GPX Google

Volume 9, Issue 61; 20 Jun 2006; last modified 08 Oct 2010

This is the perl script that I use to build Google Maps of my rides around Amherst. [Update: supports more variance in the GPX format.]

When I first published Every street in Amherst, several people asked me how I was generating the map data.

I expect other tools to do this exist, but I thought it would be nice to share, so I cleaned mine up a bit. A bit. It's still rough around the edges, but I'm not likely to improve it further.

My tool is gpxgoogle. It reads one or more GPX track files and produces an HTML document that will display those tracks on a Google Map.

You must configure gpxgoogle with a small XML file in your home directory: ~/.gpxgoogle:

<config>
<title>Google Maps GPS Track</title>
<key>YOUR GOOGLE MAPS KEY</key>
<width>540px</width>
<height>540px</height>
<units>mi</units>
<colinear-threshold>0.0001</colinear-threshold>
<icon>var icon = new GIcon();
icon.image = "http://www.example.com/images/x.png";
icon.shadow = "http://www.example.com/images/xshadow.png";
icon.iconSize = new GSize(3, 3);
icon.shadowSize = new GSize(3, 3);
icon.iconAnchor = new GPoint(1, 1);
icon.infoWindowAnchor = new GPoint(2, 0);</icon>
</config>

The configuration parameters are:

title

This will be used as the title of the generated HTML page.

key

This is your Google Maps key.

width

The width of the map.

height

The height of the map.

units

The units that you wish to use for displayed track data. You can specify “mi” (miles), “km” (kilometers), “ft” (feet), or “m” (meters).

I've tried reasonably hard to make the calculations accurate, but of course they're not. They don't account for irregularities in the terrain, inaccuracy in the GPS, or the limitations of the floating point library.

colinear-threshold

In an effort to reduce the number of points on the map, gpxgoogle removes “colinear” points. These calculations treat the map as completely flat and the latitudes and longitudes as rectangular coordinates. This is wrong, of course, but for the distances in a typical track, I don't think the errors are significant.

Anyway, if the discrepancy between the point that is exactly colinear between two points and the actual position of the point in between is less than this threshold, the middle point is discarded. Empirically, a value of 0.0001 seems to work pretty well.

icon

The points along the track are identified with an icon. The content of this element must be a fragment of Javascript that declares a variable named “icon” and initializes it as appropriate for a Google Maps GIcon.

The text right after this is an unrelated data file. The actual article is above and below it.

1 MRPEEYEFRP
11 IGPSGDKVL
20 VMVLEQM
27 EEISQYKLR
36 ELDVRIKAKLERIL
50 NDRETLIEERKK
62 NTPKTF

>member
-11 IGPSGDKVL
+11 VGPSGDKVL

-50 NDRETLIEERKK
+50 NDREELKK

Obvious improvements and open questions

As I said, I'm probably not going to do much more with gpxgoogle in the short term. But when (or if), I find the time, there are a few obvious improvements to be made.

  1. Support the configuration parameters as command line options.

  2. It's pretty clear that for large numbers of points, the techniques I'm using don't work well, they cause the Google Maps Javascript to run too long. I don't know if there are better ways to use the Google Maps API.

  3. It'd be nice to be able to generate Yahoo maps too.

  4. These maps don't work in PDF at all. Can anything be done about that?

If you decide to pursue any of these improvements, or any others, please let me know. Whether you do or not, share and enjoy!

[Update 21 June 2006: Not using version 2 of the Google Maps API was clearly short-sighted. Now updated. But not (yet) using any of its new features.]

[Update 12 July 2006: It appears that GPX tracks don't always include a timestamp for each point, as I'd expected. That caused a division by zero error, which I've now fixed.]

Comments

As far as I can see, neither the AJAX nor the Flash Yahoo Maps APIs have any support for tracks, so maybe that's off the table too.

—Posted by Norman Walsh on 21 Jun 2006 @ 01:33 UTC #
Nice program. A few simple improvements you could consider:

1) Start the html page with

<?xml version="1.0" encoding="utf-8" ?>
<!DOCTYPE html PUBLIC "-//W3C//DTD XHTML 1.0 Transitional//EN" "http://www.w3.org/TR/xhtml1/DTD/xhtml1-transitional.dtd">
so that browser can parse it in standard compliance mode.

2) Support Internet Exploder, by continuing the page as:

<html xmlns="http://www.w3.org/1999/xhtml" xmlns:v="urn:schemas-microsoft-com:vml">
  <head>
    <style type="text/css"> v:\* { behavior:url (#default#VML); } </style>
    <title>title</title>
... that could/should be strict but I am now too exhausted after entering html tags to this message to edit the above further...
—Posted by Tomi Ollila on 27 Apr 2007 @ 06:33 UTC #

Using your gpxgoogle for some years now.
Very happy with it.

You don't have a V3 version by any change?
I was looking into converting the pages but without much succes.

—Posted by Rudy on 27 Sep 2011 @ 01:46 UTC #

I do, actually, I think. I'll try to post an update soon.

—Posted by Norman Walsh on 27 Sep 2011 @ 02:16 UTC #
—Posted by Norman Walsh on 18 Oct 2011 @ 03:29 UTC #